Hillary Clinton: The Better Half

During her husband's greatest crisis, Hillary has come into her own

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It is possible, of course, that the false choices of August--Was this pain real, or was it all being staged?--obscured what was in plain sight. For a family braced for invasion, hardened to humiliation and threatened with oblivion, what more natural course than to take a moment of pain they could no longer avoid and try at least to put it to some use? By letting people see enough of the healing process, Hillary could let their imagination do the rest. Maybe it would help. Nothing could make it hurt more than it already did.

Bill and Hillary had had hard conversations before, but friends of hers put their Martha's Vineyard talks in a category all their own. Up until then, her image was always shaped by his needs; don't be too visible, too feminist, too liberal. But however willing and complicit she was in all her physical and ideological makeovers along the way, the crisis in August went directly to the soul of her identity as a devout, practicing Christian. In the days following his confession, Bill Clinton left her with an excruciating choice. She might want to kill him for what he had done to her and their daughter, refuse to let him get away with it--but she could not do that and still call herself a Christian.

And so when he raised this very question with her--the question of what it means to be a Christian--it went straight to the most basic requirement: God forgives a great many things, except being unforgiving. This is so much a part of who she is that she effectively had no choice, and they both knew it, and so there followed what several close friends describe as "a lot of Christian talk" between the Methodist First Lady and her Baptist husband.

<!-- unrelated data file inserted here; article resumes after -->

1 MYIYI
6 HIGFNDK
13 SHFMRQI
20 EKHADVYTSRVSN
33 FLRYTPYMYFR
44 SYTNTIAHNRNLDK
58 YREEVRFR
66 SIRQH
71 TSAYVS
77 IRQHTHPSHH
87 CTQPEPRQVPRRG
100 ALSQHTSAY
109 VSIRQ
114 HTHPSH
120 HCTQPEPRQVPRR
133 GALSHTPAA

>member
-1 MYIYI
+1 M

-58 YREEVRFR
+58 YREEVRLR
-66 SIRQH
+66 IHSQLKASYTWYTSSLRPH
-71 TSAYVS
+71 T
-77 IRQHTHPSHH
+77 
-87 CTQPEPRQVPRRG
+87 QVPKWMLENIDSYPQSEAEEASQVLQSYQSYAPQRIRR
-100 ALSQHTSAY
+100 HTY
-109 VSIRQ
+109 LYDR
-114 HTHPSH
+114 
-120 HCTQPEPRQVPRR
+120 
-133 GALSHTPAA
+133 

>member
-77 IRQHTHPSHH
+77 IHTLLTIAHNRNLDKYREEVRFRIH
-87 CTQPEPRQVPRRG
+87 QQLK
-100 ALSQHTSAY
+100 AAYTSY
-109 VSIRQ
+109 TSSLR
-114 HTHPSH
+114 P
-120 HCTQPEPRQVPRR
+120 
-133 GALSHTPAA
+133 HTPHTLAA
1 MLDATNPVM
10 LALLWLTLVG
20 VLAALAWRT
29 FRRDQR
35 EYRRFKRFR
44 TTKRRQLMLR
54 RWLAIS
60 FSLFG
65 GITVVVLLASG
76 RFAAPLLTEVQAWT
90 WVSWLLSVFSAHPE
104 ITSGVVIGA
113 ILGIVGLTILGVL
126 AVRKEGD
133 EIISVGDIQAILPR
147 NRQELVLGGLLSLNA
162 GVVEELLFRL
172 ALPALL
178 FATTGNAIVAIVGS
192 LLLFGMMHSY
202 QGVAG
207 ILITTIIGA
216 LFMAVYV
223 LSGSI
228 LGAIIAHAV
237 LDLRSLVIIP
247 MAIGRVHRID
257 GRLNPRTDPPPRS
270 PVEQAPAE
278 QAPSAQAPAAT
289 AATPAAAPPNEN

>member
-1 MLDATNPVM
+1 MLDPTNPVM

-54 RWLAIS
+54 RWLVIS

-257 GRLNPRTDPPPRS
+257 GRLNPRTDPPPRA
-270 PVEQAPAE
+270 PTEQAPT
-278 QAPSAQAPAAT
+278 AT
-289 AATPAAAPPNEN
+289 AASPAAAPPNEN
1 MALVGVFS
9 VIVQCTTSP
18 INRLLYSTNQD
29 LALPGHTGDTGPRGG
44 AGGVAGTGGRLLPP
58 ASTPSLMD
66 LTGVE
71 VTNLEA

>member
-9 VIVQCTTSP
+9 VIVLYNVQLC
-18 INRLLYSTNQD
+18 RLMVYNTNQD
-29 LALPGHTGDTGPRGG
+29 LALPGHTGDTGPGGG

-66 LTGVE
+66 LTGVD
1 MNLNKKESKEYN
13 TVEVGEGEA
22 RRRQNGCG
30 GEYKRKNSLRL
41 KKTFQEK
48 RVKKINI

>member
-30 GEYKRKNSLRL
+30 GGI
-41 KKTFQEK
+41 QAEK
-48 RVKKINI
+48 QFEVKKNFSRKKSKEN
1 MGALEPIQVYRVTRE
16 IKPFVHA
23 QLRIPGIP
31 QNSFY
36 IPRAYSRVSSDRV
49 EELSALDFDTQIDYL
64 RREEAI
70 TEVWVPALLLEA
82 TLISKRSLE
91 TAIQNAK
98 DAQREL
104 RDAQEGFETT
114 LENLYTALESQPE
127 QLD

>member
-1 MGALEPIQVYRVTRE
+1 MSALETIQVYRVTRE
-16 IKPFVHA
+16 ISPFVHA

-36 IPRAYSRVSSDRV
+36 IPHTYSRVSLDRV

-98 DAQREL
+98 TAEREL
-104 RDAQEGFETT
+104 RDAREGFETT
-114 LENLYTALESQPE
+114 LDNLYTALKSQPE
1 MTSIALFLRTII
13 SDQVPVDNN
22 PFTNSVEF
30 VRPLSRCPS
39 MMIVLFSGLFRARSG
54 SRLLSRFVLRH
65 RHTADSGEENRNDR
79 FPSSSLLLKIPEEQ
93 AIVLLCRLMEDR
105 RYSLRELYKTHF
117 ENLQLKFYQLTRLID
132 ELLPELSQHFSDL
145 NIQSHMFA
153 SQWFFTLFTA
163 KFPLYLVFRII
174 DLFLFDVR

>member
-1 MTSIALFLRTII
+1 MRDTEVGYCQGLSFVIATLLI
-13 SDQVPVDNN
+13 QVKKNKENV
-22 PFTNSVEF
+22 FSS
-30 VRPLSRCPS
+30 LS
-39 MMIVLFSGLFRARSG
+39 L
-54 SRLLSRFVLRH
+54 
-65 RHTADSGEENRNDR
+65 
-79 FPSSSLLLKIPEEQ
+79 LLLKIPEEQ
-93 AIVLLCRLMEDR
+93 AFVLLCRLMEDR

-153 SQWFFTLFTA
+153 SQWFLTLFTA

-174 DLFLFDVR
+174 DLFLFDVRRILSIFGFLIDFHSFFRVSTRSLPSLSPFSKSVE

It has been said that the difference between Methodists and Baptists is that Methodists are always looking for a mission, while Baptists think they are the mission. Bill Clinton set out to pave a road to personal redemption with apology after apology after apology--all in his fashion, without saying precisely what he had done wrong. Hillary refocused on their life's plan. "Acting on our faith is never easy," she told the Methodist General Conference in 1996. "And it is often a test of our own resolve as much as anything else."

CHAPTER THREE: OCTOBER

Maybe Hillary had fought for her husband in January because her reflexes told her to. And maybe she had stood by him after his August testimony because a First Lady does not have the option of tossing her husband's things over the Truman Balcony onto the lawn. But as summer turned to fall, the state of their union was becoming a burning political question. Republicans didn't have to talk up the prospect of his resigning; Democrats were doing it for them. Even his most reliable friend, luck, was giving Bill Clinton a cold shoulder: Saddam was mocking him, Russia was collapsing, and so were the world markets.

Once back on the job, Hillary found that her every shudder invited scrutiny. There was the way she ignored the President's touch at a speech in Moscow, and the way she charged half a block ahead of him while working a crowd in Ireland. She spent their 23rd anniversary at a women's conference in Bulgaria; he spent it in budget talks at the White House. But the First Couple danced together three times at a state dinner for Vaclav Havel. "Hillary and I, we're doing fine," her husband said.

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